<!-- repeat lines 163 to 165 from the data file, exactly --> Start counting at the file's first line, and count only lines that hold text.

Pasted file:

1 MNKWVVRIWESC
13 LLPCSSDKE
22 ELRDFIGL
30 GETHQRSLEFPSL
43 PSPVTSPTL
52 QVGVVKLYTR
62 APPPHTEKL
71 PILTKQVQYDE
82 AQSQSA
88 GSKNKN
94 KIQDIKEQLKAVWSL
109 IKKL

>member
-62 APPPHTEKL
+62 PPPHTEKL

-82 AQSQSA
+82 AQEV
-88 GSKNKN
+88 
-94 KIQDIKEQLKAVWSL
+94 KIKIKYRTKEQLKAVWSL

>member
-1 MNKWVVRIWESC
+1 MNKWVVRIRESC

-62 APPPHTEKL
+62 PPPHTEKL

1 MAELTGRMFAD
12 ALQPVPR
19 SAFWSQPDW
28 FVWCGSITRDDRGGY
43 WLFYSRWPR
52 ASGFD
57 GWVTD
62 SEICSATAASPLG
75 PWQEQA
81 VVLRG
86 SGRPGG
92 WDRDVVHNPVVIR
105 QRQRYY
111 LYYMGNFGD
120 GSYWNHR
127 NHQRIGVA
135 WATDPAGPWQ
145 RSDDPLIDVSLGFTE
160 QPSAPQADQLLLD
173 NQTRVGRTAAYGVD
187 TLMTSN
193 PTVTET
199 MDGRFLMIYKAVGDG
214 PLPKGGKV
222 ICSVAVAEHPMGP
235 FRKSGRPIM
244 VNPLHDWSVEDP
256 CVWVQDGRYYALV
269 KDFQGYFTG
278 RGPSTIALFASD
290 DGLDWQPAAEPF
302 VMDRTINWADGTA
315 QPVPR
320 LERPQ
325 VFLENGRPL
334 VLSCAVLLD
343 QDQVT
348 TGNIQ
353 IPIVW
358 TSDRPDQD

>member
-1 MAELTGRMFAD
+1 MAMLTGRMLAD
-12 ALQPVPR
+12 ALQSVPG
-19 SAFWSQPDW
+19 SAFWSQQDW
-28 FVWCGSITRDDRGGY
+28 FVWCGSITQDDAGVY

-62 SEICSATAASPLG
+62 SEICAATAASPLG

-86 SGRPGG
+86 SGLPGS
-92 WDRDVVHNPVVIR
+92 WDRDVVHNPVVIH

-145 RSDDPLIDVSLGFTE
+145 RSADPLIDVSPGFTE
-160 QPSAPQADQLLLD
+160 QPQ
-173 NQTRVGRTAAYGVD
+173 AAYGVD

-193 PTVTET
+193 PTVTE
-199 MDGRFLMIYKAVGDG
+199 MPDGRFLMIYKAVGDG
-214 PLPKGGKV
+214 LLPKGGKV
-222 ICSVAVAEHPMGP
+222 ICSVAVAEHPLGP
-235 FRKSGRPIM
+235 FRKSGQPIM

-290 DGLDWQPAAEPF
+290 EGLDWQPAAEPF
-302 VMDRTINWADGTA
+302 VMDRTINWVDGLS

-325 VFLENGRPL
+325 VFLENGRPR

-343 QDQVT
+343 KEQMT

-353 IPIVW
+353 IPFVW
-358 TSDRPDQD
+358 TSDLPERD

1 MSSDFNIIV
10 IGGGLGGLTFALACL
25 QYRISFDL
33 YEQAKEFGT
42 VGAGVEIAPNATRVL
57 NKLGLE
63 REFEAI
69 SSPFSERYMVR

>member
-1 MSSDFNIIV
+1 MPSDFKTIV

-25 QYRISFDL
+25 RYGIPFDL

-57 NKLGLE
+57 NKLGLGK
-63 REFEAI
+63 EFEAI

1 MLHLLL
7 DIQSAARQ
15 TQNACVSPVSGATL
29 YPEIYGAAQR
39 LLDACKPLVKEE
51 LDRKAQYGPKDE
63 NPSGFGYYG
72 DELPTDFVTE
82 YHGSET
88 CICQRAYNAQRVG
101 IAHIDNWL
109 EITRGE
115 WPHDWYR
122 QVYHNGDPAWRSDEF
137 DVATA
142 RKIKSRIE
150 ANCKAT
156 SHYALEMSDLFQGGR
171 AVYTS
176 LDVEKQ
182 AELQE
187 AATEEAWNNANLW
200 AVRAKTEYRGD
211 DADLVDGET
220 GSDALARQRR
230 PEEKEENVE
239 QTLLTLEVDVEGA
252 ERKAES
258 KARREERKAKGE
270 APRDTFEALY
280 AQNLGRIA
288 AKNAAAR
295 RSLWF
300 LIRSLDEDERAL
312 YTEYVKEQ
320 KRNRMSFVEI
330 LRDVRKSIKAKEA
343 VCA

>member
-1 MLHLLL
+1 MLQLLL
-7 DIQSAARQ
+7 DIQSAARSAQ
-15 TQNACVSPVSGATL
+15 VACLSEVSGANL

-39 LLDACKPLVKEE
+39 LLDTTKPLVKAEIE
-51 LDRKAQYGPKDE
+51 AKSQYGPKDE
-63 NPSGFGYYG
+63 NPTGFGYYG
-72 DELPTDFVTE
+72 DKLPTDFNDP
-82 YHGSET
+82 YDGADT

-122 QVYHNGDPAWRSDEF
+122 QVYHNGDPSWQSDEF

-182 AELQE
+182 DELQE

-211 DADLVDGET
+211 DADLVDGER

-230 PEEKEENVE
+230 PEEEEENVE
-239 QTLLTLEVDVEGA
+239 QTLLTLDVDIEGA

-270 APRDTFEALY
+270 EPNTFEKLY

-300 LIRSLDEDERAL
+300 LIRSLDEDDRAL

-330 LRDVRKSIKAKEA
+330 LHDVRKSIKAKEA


330 LRDVRKSIKAKEA
343 VCA

>member